STAVE IV: The Last of the Spirits; or the Ghost of Online Teaching Yet to Come
The proliferation of online learning has given many professors, particularly in the humanities and social sciences, visions of their academic graves. But the future of higher education after the “Digital Turn” is rife with opportunity as well. The many entities now offering consultations for research, analytics, and marketing strategies (in some cases, all of the above) related to “capturing” the “market” of prospective college students confirm that nontraditional and remote student enrollment growth dwarfs that of traditional, on-campus students (See for example, Learning House & Aslanian Market Research Survey). Yet their data also suggests that many of these students do not want an exclusively online degree from a virtual campus. Recent negative press regarding for-profit institutions feeds into that as well.
Instead these educational-consumers shop for a school that meets their needs; surveys indicate that in many cases the “fit” of an academic program is actually a more significant factor in their decision than tuition costs, open-resource textbooks, or “free” tablets. To that end, institutions seek to meet the mandate of increased “student choice” in their curricula, in terms of not only courses offered but also delivery methods. Suddenly, more departments are competing for enrollments by running popular topics in flexible formats. Online sport history courses—and those of us prepared to teach them—can benefit from this trend. There is space in the cyber-frontier for many scholars who research sport, but predominantly teach foundations or survey courses in their home discipline, to offer something in their field of expertise online.
Student satisfaction is also crucial to this endeavor, as the competition for enrollment incentivizes responsiveness to feedback. Creating a supportive virtual learning environment, then, is perhaps the most important aspect of successfully teaching sport history online. It does not necessarily require overhauling a personal teaching philosophy designed for the on-campus experience, or mastering every new update to the LMS that governs the course. In fact, data suggests that even online students seeking a “hi-tech” education still prefer a “hi-touch” atmosphere with consistent student-faculty contact and a small class-size feel. Toward the latter, assigning interactive discussions with mandatory peer-responses, collaborative projects or wikis, and even peer review can be successful. With regard to the former, opportunities for synchronous learning and communication even in a fundamentally asynchronous setting are essential. Using the chat functions embedded in some LMS, video conference applications like Adobe Connect or Citrix, and even free video communication available via Skype or Facetime, will go a long way toward meeting individual student needs. And it feels more like a classroom.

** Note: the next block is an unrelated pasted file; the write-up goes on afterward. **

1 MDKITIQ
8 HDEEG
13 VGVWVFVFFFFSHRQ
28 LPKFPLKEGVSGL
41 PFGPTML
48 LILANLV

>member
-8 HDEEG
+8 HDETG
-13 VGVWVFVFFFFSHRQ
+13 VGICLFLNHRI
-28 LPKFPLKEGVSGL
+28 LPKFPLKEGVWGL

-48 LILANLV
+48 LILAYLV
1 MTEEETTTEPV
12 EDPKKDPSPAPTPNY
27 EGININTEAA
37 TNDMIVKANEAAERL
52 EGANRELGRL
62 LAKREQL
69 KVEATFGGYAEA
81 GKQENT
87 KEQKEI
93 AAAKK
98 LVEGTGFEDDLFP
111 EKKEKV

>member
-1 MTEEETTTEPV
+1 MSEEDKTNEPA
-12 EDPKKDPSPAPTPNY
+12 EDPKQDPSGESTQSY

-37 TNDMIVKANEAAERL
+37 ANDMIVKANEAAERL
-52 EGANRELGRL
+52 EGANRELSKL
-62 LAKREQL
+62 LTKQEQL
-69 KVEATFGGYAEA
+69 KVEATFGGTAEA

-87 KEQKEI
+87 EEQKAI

Similarly, in a generally dehumanized learning platform leaving video or voice-recorded feedback on assignments exhibits the same “soft skills” for an online course that are often developed without as much thought in a face-to-face setting. Even the Tiny Tims of postsecondary education can thrive in a course that engages their interests, meets their needs, and supports their growth. Instructors whose past and present have been entirely rooted in brick-and-mortar institutions can translate many of the same skills and strategies to a future with some online components.
STAVE V: The End of It
For many of us, the end of the semester and beginning of Winter Break is a scene eerily similar to Scrooge after awaking from his final visit: exhausted, delirious, and tear-soaked.
But like Scrooge, we may recognize the potential as well: “Best and happiest of all, the Time before him was his own, to make amends in.” Planning, preparing, proposing—or just thinking about—the vast potential for sports-centered courses in online formats can be the gateway to integrating research and teaching interests; to do as Scrooge promises and “live in the Past, the Present, and the Future…. The Spirits of all three shall strive within me.”
Dr. Andrew R.M. Smith is Chair of the Undergraduate Adult Education Program, and Visiting Assistant Professor of Sport Management and History, at Nichols College. On campus he teaches the history of sport and sportswriting; online he leads sport history courses for the Indiana University and University of Wyoming systems. In some semesters he teaches sport history to more than 100 students across three time zones—and very few of them come back to haunt him.